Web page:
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To retain shelf presence and avoid costly retail compliance penalties, brands are finding themselves dealing with a series of complexity within their supply chain operations. Download this paper to learn about the 5 challenges facing manufacturers in the retail market.

Over the past ten years, the retail supply chain has gone through a massive transformation. A recent survey by Forbes predicts that supply chain and logistics will remain the number one area retailers struggle with in 2018. Bob Phibbs, CEO of the consulting firm The Retail Doctor, believes the solution lies in predictive analytics.

“A lot of retailers have dark data, or information they don’t know is valuable,” he tells Mediaplanet. Phibbs recommends using products such as IBM’s Watson, a super-computer that combines artificial intelligence and sophisticated analytical software for optimal performance as a “question answering” machine.

“Using products like [these], retailers can now take that data and use predictive analytics to establish patterns and proactively spot problems and opportunities, and then adjust the supply chain so there are fewer out-of-stocks at the store level.”

“If you’re going to be in business, you better act more like when you first opened your store and be fastidious and have a real laser focus on that person that’s shopping at your store today.”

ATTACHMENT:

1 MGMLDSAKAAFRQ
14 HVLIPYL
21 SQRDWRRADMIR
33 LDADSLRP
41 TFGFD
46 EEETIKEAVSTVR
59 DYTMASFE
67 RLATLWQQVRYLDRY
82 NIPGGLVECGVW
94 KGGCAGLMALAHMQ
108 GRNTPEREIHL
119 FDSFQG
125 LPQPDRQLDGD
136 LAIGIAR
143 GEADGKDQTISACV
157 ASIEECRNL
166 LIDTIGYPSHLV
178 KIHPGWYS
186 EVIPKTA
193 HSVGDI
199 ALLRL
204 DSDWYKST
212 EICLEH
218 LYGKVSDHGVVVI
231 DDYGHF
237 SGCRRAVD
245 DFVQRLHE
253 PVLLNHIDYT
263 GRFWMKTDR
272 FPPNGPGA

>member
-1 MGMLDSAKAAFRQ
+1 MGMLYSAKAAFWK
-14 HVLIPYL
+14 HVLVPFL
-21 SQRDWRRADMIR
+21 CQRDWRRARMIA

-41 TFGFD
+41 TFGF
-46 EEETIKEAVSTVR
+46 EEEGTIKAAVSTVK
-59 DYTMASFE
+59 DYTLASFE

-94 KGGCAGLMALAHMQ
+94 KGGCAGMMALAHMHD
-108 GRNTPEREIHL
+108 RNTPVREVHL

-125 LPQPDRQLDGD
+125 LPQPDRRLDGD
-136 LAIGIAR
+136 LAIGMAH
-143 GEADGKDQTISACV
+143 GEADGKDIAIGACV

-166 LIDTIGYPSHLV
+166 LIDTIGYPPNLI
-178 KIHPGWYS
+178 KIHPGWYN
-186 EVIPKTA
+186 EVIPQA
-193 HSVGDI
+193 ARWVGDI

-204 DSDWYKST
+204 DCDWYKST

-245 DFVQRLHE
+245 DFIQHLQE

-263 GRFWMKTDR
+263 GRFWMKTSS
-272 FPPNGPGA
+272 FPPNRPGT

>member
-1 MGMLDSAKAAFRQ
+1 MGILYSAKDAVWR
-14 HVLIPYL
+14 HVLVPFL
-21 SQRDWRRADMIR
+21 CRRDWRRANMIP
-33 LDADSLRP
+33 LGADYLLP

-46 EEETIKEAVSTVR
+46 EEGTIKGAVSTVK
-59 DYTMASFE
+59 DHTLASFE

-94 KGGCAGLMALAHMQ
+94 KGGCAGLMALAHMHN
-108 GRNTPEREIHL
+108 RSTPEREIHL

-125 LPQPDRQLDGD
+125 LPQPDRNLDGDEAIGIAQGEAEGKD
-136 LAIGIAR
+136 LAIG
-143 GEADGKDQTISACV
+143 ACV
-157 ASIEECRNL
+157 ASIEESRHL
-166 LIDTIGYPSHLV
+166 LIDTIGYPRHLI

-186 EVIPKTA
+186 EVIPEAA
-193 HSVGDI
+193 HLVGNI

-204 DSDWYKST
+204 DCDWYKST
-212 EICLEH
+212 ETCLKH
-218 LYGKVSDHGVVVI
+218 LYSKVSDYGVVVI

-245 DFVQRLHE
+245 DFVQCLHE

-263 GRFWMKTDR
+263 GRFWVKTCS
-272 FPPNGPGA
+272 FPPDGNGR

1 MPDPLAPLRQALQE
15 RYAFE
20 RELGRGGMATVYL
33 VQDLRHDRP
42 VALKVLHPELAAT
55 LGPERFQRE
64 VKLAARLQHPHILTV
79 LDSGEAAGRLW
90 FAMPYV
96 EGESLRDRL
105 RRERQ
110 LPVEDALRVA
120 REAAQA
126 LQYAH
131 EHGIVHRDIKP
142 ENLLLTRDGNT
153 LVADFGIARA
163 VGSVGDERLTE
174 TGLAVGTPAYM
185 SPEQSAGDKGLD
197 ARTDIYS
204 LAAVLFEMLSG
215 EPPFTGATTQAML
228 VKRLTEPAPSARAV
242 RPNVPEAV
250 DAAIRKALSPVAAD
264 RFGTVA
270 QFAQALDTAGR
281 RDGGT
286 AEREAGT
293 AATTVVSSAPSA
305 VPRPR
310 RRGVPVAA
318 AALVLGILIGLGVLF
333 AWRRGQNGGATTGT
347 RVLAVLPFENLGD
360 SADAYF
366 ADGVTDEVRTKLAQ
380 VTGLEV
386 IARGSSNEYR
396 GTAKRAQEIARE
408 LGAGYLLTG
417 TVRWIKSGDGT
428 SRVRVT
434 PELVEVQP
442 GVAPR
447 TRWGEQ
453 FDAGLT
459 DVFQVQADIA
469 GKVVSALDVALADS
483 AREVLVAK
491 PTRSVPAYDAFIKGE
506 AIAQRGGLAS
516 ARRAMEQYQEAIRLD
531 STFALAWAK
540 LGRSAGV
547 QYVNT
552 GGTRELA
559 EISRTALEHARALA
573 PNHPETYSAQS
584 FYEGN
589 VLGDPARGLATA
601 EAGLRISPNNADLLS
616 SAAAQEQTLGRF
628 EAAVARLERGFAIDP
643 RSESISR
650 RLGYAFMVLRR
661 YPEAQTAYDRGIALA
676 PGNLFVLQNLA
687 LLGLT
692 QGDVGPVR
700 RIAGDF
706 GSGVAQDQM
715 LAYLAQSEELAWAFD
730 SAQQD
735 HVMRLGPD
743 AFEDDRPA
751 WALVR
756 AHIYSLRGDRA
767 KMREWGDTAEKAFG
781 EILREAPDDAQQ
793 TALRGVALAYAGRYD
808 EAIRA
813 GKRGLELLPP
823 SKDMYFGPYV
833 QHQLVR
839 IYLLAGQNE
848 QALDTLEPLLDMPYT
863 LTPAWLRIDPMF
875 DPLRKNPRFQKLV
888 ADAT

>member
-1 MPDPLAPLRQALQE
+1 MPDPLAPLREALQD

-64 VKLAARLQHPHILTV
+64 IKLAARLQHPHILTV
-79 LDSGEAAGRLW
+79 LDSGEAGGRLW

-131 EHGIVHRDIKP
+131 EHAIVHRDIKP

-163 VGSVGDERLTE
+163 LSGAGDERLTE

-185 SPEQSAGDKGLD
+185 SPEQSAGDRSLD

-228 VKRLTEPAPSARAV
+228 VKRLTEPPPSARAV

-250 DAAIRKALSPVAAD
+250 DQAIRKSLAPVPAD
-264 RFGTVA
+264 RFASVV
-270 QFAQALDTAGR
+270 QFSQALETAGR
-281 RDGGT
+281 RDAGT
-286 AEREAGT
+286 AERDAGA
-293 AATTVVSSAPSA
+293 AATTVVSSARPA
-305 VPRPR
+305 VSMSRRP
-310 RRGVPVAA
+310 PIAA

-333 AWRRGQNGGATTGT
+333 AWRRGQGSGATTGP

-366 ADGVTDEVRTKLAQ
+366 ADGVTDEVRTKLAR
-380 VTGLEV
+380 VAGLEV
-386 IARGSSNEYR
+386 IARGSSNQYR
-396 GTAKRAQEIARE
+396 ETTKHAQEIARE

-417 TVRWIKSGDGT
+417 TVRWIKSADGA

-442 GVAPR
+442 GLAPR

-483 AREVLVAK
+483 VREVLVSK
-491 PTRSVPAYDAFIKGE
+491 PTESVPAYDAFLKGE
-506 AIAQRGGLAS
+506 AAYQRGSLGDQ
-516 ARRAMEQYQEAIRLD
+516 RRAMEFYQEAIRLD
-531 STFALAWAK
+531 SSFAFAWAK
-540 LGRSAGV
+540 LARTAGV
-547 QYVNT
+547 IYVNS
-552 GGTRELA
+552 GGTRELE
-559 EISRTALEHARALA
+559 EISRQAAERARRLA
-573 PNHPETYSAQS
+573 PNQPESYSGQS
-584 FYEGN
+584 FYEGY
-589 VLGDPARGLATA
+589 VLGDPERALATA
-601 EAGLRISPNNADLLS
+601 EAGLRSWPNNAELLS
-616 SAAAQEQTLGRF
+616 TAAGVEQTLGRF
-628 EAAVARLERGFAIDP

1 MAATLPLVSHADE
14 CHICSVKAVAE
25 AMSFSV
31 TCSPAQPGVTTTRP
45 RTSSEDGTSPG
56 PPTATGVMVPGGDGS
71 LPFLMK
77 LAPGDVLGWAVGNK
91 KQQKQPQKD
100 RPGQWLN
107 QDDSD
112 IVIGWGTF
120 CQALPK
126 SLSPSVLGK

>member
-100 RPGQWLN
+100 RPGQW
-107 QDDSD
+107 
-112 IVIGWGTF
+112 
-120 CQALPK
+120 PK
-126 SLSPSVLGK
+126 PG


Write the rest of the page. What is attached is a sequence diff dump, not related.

Businesses of all types and sizes are turning to technology to manage inventory and optimize their retail supply chains.

“Have a single, real-time and accurate view of product orders and inventory across your entire organization so there are less drop-offs between systems,” Phibbs recommends. And he’s not alone — about 60 percent of U.S. retailers use a perpetual inventory management strategy, meaning they record each transaction and track product quantities in real time. These tools provide business owners with increased visibility into their organizations. He continues:

“Use blockchain technology with your vendors so you have a single view of a product from start to finish. This can help with recalls and making sure your products are being made as you expected. You get a reliable record where you can pinpoint every step along the way.”

And while technology is vital to a modern retailer’s success, it’s not a catch-all. When brick-and-mortar retail shops transition to a digital platform, customer service is often mistakenly left on the backburner.

“If you’re going to be in business, you better act more like when you first opened your store and be fastidious and have a real laser focus on that person that’s shopping at your store today.”